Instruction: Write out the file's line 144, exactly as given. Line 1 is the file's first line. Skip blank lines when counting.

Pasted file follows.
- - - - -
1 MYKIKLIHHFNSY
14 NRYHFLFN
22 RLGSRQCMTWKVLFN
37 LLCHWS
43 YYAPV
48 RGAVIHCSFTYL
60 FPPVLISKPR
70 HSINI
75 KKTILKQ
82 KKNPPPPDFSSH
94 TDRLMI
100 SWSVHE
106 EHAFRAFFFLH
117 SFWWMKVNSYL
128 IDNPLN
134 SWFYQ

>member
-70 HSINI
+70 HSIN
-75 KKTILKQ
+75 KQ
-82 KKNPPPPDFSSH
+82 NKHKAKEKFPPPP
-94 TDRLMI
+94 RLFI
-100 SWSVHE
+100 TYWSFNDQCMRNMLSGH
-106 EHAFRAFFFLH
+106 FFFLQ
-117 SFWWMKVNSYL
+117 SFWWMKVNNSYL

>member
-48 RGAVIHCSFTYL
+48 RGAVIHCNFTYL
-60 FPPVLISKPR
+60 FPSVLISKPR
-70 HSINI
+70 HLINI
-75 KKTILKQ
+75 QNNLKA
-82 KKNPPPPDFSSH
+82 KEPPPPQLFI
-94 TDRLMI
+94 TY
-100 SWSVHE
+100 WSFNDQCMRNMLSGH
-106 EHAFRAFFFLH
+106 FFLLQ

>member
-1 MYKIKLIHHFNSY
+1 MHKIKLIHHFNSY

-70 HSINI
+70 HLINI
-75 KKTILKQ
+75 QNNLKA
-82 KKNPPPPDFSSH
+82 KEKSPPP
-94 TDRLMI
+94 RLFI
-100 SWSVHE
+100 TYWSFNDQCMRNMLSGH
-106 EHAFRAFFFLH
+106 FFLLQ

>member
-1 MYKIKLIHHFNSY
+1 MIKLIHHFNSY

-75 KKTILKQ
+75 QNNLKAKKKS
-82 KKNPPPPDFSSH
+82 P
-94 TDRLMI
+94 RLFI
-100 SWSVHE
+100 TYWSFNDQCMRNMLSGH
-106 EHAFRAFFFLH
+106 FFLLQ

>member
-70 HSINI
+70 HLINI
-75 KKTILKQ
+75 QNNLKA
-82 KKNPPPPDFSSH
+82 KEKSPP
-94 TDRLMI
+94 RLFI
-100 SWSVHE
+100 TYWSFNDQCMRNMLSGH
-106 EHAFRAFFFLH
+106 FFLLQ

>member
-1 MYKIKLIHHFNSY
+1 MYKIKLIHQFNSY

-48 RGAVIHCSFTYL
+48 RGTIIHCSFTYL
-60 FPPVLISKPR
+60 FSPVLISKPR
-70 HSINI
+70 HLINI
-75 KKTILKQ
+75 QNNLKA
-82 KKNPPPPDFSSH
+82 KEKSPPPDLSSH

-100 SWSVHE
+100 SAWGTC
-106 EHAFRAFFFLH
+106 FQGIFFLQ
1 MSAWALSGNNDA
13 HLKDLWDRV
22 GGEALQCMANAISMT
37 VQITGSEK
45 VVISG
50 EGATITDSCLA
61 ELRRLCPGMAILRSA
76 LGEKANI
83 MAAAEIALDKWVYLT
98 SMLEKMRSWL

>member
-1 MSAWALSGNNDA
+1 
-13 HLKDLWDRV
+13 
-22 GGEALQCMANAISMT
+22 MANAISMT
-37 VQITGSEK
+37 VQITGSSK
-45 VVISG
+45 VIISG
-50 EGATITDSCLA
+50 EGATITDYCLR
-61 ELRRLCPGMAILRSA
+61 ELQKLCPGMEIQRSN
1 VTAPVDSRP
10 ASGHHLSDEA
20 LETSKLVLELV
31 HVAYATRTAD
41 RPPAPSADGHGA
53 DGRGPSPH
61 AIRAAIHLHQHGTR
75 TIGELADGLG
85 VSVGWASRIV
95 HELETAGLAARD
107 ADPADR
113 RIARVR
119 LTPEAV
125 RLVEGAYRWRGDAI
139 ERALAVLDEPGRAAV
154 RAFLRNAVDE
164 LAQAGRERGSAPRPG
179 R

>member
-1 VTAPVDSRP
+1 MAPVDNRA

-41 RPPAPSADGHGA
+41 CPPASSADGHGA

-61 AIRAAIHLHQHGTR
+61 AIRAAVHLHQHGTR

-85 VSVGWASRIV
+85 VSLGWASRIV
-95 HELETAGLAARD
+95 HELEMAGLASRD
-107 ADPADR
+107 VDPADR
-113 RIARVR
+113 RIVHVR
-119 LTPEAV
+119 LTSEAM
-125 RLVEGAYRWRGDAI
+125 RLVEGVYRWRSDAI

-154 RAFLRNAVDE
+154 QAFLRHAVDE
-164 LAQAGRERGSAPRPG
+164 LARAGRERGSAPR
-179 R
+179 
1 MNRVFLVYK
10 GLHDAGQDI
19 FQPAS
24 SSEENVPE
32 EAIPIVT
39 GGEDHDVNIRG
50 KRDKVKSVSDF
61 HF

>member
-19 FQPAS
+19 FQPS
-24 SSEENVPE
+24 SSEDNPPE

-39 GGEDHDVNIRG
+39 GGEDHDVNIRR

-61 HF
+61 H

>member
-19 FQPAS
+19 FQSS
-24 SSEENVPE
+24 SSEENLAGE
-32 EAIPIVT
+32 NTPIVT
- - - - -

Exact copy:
119 LTPEAV